When you walk in, you look for the parakeets.
You look around and around and around, not realizing until the door slowly shuts and the chirp chirp chirp chirp chirp falls silent that it was a recording, an avian version of little bells that jingle when someone walks in.
Then you stand in a room filled with keys and the ticking of a loud clock.
“We Make Keys That Work” the adverts painted on the outside of the shop brag. The old house on Ashland has been slathered with similar boasts and bargains. Big red stripes with arrows pointing toward the door, the name of the place nailed over the storefront window in Wild West letters.
It’s designed to catch the eye among the nearby chain stores’ homogenous, inoffensive light pastels.
Inside the store with the ticking clock, there are keys. Walls lined with keys. Glass containers with locks for bikes, houses, doors. There’s a mixture of placards on the wall — some religious, some jokey in a “You don’t have to be crazy to work here” vein.
An Uncle Sam carved out of wood. A model ship on the far wall. A Virgin Mary holding out her arms to passersby in that storefront window.
Soon, from a door that seemed no larger than the man himself, a tiny old man shuffles out.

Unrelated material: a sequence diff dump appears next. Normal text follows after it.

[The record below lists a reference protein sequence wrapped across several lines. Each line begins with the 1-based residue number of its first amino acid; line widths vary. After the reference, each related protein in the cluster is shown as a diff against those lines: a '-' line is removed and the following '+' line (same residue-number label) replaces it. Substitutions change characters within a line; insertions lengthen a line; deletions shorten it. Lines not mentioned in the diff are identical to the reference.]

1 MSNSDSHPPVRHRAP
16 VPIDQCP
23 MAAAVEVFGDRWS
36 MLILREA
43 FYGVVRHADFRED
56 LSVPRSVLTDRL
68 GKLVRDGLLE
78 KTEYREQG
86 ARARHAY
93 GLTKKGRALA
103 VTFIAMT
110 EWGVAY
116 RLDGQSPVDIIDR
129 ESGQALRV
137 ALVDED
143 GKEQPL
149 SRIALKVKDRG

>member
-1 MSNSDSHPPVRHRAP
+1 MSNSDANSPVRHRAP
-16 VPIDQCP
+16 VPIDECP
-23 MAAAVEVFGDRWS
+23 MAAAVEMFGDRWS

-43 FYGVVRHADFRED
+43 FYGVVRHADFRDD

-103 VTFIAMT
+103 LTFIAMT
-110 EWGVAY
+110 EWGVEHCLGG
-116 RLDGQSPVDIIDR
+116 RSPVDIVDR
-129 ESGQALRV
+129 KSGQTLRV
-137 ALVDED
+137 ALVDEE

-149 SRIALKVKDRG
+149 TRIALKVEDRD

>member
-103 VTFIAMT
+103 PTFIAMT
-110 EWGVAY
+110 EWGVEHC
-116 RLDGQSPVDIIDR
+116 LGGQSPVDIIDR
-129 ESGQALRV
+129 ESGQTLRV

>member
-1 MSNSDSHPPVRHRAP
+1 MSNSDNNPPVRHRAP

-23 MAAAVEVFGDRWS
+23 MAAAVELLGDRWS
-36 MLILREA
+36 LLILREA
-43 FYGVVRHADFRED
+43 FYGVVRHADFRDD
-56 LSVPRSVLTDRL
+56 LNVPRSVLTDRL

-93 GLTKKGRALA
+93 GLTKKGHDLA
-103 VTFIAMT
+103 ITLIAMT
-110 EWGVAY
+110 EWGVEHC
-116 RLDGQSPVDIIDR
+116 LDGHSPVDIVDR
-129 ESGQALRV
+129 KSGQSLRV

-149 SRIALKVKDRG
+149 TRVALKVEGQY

He’s white with white hair that’s shorter on the sides and twisted in back into a curly rattail braid. Blue jeans and a workman’s shirt. White New Balance shoes.
“I need a couple keys copied,” I lied.
I didn’t need keys copied. I needed this story.
“OK,” he said as I started to twist my parents’ house keys off the chain.
He told me I could leave them. I handed him the set.
He was a friendly guy, asked me about my New Years. He didn’t return the chit-chat in kind. I asked about his and he said, “It was good.” I asked if he had been there long and he said, “Feels like it.”
The man’s Yelp reviews alternately love him or trash him. Five stars, one star, five stars, one star. According to Yelp, he’s either an old-school professional or the biggest prick on Ashland Avenue.
I liked him a lot.
The old man shuffled to the back wall of keys, where he put on a pair of safety glasses and then pressed play on a CD player. Classical music filled the room.
Classical music and the ticking of the clock filled the room.
Classical music and the ticking of the clock and the shriek of machinery filled the room.
The old man whistled what sounded like Edvard Grieg. The CD sounded like Beethoven.
He handed me my keys and said, “Here you go.” He counted four dollars in change from my ten.
Then, to the chirping of parakeets, the old man and I shuffled out of each other’s lives.